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The Library of Living Philosophers
Seyyed Hossein Nasr
Seyyed Hossein Nasr is one of the acutest and clearest writers on Islam today, and indeed for a long time has been the leading interpreter of Islamic thought to the West. Born in Tehran in 1933 and educated both in Iran and later in science in the United States, his early specialization was in Islamic science. He is the author of over twenty books and over two hundred articles and is a frequent lecturer in both the Islamic and non-Islamic world. His early academic career was spent in Iran, where he rose to increasingly important university positions, but in 1979 with the revolution he was obliged to leave, and since then he has been based in the United States.
Nasr is far from an uncontroversial figure in the Islamic world, largely because of his advocacy of certain contemporary non-Islamic thinkers as significant in the tradition of perennial philosophy. One of his central theses is that there has existed a continual line of mystical thought in all religious traditions, and that this has been lost within the narrow scientism of Western culture. Science needs to re-assume its connection with values, in particular those persisting human values which are part of a view of the world based on religion, and which still exists within Islam. One of the problems with modernity is that it perceives reality piecemeal, without appreciating its holistic nature, and as a result only concentrates on partial aspects of that whole. This results in a narrowing of vision and in an inability to appreciate the ways in which one aspect of reality relates to everything else. Hence the environmental crises which are so familiar a feature of mature capitalism can be seen as inevitable concomitants of regarding the world as a site for human exploitation, as though it were just an object, and not a divinelycreated environment which human beings are obliged to preserve and guard. He follows a similar strategy in looking at technical philosophy, where he argues in favour of a broader approach to the nature of knowledge, and in particular its links with the spiritual, as opposed to what he sees as a restricted form of scientism masquerading as philosophy in much of the West, and through imitation, in the rest of the world also. Although Nasr clearly thinks that Islam is an excellent example of a faith which is capable of directing philosophers as well as everyone else to an appropriate understanding of the world and themselves, he does not restrict the possibility of such understanding to Muslims only. He often implies that many other religions can also educate their adherents in how to behave and to comprehend the world, by contrast with a complete absence of religion, which brings with it an instrumental view of reality, and so from the start puts the thinker on the wrong route. Nasr’s commitment to mysticism, and in particular to Sufism, fits in nicely here, because he can argue that each mystical tradition captures the truth in its own way and allows the seeker after truth to embody that truth within a specific religious tradition.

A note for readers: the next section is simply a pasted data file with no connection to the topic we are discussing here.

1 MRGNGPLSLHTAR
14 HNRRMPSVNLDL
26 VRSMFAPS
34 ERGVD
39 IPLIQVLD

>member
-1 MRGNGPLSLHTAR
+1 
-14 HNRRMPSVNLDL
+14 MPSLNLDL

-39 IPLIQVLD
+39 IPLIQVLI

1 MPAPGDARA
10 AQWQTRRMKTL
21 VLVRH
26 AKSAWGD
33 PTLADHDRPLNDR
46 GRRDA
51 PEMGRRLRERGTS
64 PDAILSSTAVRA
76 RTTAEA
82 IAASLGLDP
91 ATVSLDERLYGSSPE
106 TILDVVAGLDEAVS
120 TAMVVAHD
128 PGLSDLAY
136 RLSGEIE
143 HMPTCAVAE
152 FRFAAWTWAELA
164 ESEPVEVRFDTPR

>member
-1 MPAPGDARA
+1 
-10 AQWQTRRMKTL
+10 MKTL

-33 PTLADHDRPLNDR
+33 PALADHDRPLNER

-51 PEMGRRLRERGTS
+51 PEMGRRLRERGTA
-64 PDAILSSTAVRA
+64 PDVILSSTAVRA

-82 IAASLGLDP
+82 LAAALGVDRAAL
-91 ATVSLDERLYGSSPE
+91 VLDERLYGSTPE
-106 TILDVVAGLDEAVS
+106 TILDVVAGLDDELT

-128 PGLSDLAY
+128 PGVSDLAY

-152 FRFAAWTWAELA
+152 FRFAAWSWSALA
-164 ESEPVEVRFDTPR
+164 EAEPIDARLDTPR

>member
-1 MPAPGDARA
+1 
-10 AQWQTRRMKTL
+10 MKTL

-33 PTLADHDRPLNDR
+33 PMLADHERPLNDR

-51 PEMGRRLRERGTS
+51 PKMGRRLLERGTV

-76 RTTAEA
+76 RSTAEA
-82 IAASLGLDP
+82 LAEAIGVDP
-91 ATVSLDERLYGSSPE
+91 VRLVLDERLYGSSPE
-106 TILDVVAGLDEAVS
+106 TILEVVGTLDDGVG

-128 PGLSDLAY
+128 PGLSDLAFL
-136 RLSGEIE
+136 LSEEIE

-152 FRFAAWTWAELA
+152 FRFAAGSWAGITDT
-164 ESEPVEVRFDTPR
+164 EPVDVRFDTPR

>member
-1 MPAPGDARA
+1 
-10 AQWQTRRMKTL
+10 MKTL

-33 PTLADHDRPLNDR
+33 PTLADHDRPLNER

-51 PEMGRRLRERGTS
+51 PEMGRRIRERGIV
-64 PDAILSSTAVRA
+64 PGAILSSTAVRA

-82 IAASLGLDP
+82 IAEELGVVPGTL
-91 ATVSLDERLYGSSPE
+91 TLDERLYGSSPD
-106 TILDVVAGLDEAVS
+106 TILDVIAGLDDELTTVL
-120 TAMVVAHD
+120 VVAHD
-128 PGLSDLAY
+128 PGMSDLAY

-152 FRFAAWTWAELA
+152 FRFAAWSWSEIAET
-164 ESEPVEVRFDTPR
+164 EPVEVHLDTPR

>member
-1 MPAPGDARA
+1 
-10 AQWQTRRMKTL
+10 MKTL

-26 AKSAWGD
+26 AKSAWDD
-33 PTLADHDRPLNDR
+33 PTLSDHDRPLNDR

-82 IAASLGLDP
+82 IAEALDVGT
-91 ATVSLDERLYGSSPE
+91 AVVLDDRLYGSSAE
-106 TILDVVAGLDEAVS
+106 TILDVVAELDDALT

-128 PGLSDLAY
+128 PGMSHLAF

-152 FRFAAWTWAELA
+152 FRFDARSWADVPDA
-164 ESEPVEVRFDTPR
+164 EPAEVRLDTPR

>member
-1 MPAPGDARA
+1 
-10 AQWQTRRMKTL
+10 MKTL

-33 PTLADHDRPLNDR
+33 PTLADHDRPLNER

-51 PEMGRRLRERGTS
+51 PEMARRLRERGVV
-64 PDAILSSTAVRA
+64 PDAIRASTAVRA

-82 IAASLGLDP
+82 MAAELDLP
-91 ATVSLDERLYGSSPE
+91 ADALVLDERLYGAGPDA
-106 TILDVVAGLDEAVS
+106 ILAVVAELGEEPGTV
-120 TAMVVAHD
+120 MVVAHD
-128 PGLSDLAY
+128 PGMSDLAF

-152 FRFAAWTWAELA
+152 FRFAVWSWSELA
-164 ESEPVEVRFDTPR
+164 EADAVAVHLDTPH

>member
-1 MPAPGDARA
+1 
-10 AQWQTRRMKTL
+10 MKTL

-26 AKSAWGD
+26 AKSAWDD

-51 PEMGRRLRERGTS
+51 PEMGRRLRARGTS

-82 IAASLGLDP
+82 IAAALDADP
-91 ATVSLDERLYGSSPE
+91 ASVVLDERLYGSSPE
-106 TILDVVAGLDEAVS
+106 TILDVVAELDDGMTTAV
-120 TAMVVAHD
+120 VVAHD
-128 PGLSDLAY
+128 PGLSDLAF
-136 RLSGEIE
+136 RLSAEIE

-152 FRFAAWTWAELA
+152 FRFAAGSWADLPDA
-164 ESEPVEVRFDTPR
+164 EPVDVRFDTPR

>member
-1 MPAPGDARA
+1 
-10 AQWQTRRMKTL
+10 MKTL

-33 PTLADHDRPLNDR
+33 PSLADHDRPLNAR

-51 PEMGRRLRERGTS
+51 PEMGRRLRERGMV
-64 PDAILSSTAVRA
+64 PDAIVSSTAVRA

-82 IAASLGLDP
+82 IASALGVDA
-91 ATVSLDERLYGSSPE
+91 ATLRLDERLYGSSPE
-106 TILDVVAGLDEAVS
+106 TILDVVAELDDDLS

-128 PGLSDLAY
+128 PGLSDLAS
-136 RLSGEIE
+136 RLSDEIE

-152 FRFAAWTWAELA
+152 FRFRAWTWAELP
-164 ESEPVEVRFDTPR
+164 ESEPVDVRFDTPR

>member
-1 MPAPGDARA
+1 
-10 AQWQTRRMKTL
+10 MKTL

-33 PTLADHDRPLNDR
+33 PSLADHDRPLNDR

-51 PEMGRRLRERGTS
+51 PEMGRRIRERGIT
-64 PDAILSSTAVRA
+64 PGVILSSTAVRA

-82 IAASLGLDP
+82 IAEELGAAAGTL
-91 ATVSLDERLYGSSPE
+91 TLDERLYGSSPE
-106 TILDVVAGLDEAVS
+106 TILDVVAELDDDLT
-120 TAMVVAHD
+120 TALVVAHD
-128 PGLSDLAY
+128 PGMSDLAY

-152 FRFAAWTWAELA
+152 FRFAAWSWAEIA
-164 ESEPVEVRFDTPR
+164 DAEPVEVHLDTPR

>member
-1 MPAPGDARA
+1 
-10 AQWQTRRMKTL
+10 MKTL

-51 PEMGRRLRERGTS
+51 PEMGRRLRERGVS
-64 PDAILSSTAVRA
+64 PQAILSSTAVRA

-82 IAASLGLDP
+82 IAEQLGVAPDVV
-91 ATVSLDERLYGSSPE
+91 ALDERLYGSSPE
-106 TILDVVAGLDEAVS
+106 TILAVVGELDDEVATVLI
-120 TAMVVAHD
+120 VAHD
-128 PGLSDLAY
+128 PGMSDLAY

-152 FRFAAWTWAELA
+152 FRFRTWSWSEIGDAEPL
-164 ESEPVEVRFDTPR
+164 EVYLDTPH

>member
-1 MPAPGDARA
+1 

This has had an impact on the study of Islamic philosophy itself, where Nasr was part of the important twentieth century movement which established the significance of the Persian tradition in Islamic philosophy, and in particular the illuminationist variety of Persian thought. This tries to position itself between the analytic orientation of the Greek-influenced philosophers and strongly mystical leanings of the Sufis. Nasr also has written considerably on Sufism, and has placed the study of that influential intellectual movement within a new level of conceptual clarity. The breadth of his work has proved to be inspirational to many readers, particularly those in the Islamic world, and will doubtless mean that although he is the first Muslim to be represented in the Library of Living Philosophers, he is unlikely to be the last.
© Oliver Leaman 2000
‘The Philosophy of Seyyed Hossein Nasr’, edited by Lewis Hahn, will be published in the Library of Living Philosophers Series by the Open Court Publishing Company.